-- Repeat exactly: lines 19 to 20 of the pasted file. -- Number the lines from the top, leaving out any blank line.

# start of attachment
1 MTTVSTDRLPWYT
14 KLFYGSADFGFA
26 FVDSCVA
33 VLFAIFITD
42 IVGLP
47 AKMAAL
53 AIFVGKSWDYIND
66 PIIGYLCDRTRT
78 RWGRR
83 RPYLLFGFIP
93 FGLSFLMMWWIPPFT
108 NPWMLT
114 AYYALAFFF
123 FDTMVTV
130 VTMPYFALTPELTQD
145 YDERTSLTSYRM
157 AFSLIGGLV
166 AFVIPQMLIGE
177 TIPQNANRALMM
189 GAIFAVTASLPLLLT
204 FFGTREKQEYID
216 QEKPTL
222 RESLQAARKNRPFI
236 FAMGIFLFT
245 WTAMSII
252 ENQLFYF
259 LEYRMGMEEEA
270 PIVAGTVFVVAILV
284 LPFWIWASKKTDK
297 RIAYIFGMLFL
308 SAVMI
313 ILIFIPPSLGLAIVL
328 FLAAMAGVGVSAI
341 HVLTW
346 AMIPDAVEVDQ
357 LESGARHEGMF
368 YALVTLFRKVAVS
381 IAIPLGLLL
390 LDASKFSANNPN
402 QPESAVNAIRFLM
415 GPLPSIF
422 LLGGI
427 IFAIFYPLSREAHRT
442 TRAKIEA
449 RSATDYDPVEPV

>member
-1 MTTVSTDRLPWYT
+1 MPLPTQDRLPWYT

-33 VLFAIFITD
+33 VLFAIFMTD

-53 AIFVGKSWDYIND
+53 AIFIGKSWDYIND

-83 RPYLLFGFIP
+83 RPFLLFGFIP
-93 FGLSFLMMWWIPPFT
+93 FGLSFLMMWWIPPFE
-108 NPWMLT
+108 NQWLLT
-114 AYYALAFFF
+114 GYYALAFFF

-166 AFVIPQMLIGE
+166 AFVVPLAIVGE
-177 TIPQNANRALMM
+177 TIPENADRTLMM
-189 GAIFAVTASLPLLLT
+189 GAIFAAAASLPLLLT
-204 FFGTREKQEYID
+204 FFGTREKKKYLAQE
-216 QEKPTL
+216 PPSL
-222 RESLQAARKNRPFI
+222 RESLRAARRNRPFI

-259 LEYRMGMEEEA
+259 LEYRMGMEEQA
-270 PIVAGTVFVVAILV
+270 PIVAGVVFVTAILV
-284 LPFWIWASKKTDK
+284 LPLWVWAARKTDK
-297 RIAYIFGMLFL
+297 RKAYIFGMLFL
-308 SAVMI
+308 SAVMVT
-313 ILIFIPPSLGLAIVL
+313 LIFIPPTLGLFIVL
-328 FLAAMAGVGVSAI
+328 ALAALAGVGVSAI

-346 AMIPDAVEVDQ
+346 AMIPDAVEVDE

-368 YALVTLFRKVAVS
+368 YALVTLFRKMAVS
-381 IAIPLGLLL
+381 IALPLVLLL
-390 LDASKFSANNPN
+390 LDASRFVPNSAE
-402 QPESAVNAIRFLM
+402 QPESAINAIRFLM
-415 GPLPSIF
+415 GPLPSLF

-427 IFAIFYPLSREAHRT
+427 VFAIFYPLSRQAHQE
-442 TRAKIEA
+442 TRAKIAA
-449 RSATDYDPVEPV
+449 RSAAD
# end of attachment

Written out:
177 TIPQNANRALMM
189 GAIFAVTASLPLLLT